When major U.S. and coalition operations in Afghanistan began on Oct. 7, 2001, it was for a noble purpose. Less than four weeks earlier — on Sept. 11 — al-Qaida had commandeered four passenger aircraft and used them as guided missiles against civilian targets. When the morning was over, some of America's landmark buildings were destroyed or damaged and the lives nearly 3,000 people were cut short.
The American people wanted revenge — and they were absolutely justified in demanding it. More than 17 years later, approximately 14,000 U.S. troops remain in Afghanistan. What their mission set is remains unclear. Is it defending the homeland from another mass-casualty terrorist attack? Protecting Kabul from being overrun by the Taliban? Building an Afghan government that can sustain itself? U.S. soldiers, trainers and advisers are essentially maintaining a stalemate at a cost of $45 billion a year. The original mission — destroying al-Qaida's terrorist infrastructure, killing Osama bin Laden and punishing the Taliban who hosted him — has devolved into a permanent military mission with no end in sight.
The situation on the ground in Afghanistan has deteriorated into a bloody mess, with the United Nations registering more civilian deaths last year than at any time since records have been kept. Interest payments on the war could total $8 trillion by the 2050s, numbers that would have been laughed off as absurd during the initial planning.
If America's lengthy experience has taught us anything, it's that the U.S. military — as professional and proficient as it is — can only do so much for so long in a country many don't understand. Washington's military engagement in Afghanistan has gone on for such a long time that most Americans checked out years ago.
In my decades of service in the U.S. Air Force, including eight deployments to the CentCom area of operations, I've experienced the frustration with my own eyes. During my service as the vice commander of the 403rd Wing at Keesler Air Force Base, I was assigned with the task of helping to create a methodology and overall plan for the Afghan Army Air Corps. The objective was straightforward: establish an Afghan-operated air force that could diminish the Taliban's military power in the field and support its fellow brothers in arms when required. The air corps was to be self-sustaining over time so American airmen could pass the baton to their Afghan colleagues and redeploy. We saw this work as an important step toward Afghanistan's development as an independent country that could defend its people from insurgents and terrorists alike.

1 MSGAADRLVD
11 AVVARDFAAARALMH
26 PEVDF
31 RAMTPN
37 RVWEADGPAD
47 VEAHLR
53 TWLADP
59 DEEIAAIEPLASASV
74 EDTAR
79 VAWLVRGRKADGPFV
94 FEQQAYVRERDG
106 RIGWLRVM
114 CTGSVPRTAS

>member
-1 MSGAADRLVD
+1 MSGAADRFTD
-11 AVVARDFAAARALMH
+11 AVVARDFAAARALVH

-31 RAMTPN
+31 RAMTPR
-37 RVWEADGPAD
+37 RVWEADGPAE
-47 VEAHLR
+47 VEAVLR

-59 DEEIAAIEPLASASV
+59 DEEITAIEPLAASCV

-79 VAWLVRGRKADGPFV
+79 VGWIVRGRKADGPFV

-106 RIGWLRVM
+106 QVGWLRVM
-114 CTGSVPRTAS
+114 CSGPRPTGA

Unfortunately, while the objective was straightforward, achieving it was like shooting for the Moon. Thirteen years after my deployment, and $8.4 billion in U.S. taxpayer money later, the Afghan Air Force remains riddled with problems. The United States conducted 6,500 air strike missions on enemy positions last year, nearly five times as many as the Afghans could muster. So many Afghan pilot trainees in the United States have gone AWOL that the Pentagon has terminated the AC-208 and C-208 training program. Corruption infects the Afghan National Security Forces as it does every other institution in the country, including the judicial system and law enforcement. Even the Anti-Corruption Justice Center, responsible for cracking down on illegal influence peddling, has engaged in its fair share of corruption by avoiding prosecutions of high-ranking Afghan officials.
The U.S. military mission in Afghanistan has outlived its usefulness. The task before us now is salvaging a less-than-perfect outcome in Afghanistan for the American people and the Afghan government it supports. Our national security leaders must devote as much focus on how to end this war and remove the U.S. troops from it as they are in killing the Taliban. Ambassador Zalmay Khalilzad's negotiations with the Taliban ought to be fully supported by the entire inter-agency — even if talking to the enemy leaves a bad taste in our mouths.
We came into Afghanistan seeking to hammer al-Qaida. We stayed and let hubris get in the way of a realistic strategy. Now it's time for our troops to depart with their heads held high.
Maj. Gen. (ret.) Richard S. "Beef" Haddad was the former vice commander, Headquarters Air Force Reserve Command, Robins Air Force Base, Ga., and is now a fellow at the American College of National Security Leaders. He lives in Tampa.